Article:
Soil Site Reporter

Soil Associations

0643a Holidays Hill

Soil and site characteristics
Naturally very acid sandy over clayey and loamy over clayey soils locally with humose or peaty surface horizons, slowly permeable subsoils and slight seasonal waterlogging. Some very acid well drained sandy soils, and some deep sandy soils, affected by groundwater with humose surface horizons.

Tertiary and Cretaceous sand, loam and clay
Cropping and Land Use
Wet lowland heath habitats and coniferous woodland recreation; some agriculture and horticulture.

Component soil series

Subgroup Series name Percentage WRB 2006 link
6.43 HOLIDAYS HILL 25% Ruptic Stagnic Albic Carbic Podzols
6.31 SHIRRELL HEATH 20% Albic Podzols
7.11 KINGS NEWTON 20% Ruptic Dystric Luvic Stagnosols
8.61 ISLEHAM 10% Arenic Mollic Gleysols
6.43 RAPLEY 10% Endostagnic Albic Carbic Podzols
Covers 346 km2 in England and Wales

Soilscapes Classification
Naturally wet very acid sandy and loamy soils

Alert ! - humus podzols read the alert
Alert ! - sandy soils read the alert

0643a Holidays Hill

Detailed Description

This association consists of acid podzolic Tertiary sands, barns and clays in Surrey, Berkshire and Hampshire, and on Tertiary flinty clays and Cretaceous Greensand on the Haldon Hills between Exeter and Newton Abbot. In Devon, flinty stagnogley podzols of the sandy over fine loamy Holidays Hill series and coarse loamy over clayey Haldon series are dominant on the flat tops of the Haldon Hills. The upper parts of these soils are in a coarse textured drift and where this thickens in places, or where there is flinty gravel with a sandy matrix, permeable, sandy gravelly paleo-argillic podzols of the Southampton series are found. Shirrell Heath soils, well drained sandy humo-ferric podzols formerly described as Telegraph series, cover the steep Greensand slopes around Great and Little Haldon, but locally less permeable Rapley soils, stagnogley podzols, are developed. At the foot of the slopes slowly permeable soils, previously described as the Kiddens series, and now correlated with the Hindlip and Brockhurst series, are found in coarse or fine loamy drift over reddish clay weathered from Permian rocks.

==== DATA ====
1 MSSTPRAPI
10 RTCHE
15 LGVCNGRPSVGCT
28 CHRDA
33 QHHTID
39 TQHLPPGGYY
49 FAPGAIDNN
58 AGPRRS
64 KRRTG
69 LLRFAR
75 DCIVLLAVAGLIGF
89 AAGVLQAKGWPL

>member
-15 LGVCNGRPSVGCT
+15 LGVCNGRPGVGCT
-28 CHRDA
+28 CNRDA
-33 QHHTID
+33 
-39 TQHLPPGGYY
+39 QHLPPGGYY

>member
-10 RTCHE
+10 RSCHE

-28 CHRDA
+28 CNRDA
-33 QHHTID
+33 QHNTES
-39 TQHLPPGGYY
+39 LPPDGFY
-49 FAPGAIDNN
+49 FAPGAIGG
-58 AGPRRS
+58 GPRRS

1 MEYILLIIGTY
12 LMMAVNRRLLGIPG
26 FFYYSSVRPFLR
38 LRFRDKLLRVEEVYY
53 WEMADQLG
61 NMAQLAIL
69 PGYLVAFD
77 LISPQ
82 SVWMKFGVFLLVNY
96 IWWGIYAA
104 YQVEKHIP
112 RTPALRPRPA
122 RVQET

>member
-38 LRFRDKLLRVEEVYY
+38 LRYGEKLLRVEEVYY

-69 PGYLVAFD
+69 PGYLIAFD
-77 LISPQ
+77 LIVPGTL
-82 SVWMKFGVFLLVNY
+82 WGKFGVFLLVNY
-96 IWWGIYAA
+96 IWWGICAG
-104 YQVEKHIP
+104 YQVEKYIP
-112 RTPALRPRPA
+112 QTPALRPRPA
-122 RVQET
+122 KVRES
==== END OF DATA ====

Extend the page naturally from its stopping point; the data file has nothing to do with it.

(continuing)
In most districts the component soils are developed in Bagshot and Bracklesham Beds, formations of varied lithology giving a complex soil pattern. Though Holidays Hill soils are usually dominant they are often less frequent than Shirrell Heath soils on higher ground. East of Lyndhurst, on Barton sands, Rapley series is the most common soil. Kings Newton soils are common where thin coarse loamy drift occurs over clay and on cultivated land. Isleham soils are found in waterlogged sites on low ground accompanied in places by sandy Lakenheath soils, Duckpit and Blackwood soils. There are small areas of Crowdy soils in oligotrophic peat in small valleys and flushed sites on Chobham Common in Surrey and on West Wellow and Cadnam Commons and in Denny Bog in the New Forest. Curdridge, Swanwick or Hurst soils are found in small patches of coarse loamy Tertiary beds and flinty and gravelly drift respectively. Hedge End soils occur locally in glauconitic Tertiary deposits.

Soil Water Regime

Holidays Hill and Kings Newton soils have slowly permeable substrata and are seasonally waterlogged (Wetness Class IV). They are wet at the surface for long periods in winter and thin humose or peaty surface horizons develop under heathland. Rapley soils also have compact, moderately permeable subsurface horizons (Wetness Class III), but surface waterlogging is less marked. Shirrell Heath soils are permeable and freely drained (Wetness Class I). Isleham soils with humose surface horizons in sites affected by groundwater are waterlogged for prolonged periods (Wetness Class V), whereas Crowdy soils in valley bottoms are more or less permanently waterlogged (Wetness Class VI). Some winter rain is absorbed but surface flow is common after prolonged rainfall and surface ponding occurs locally.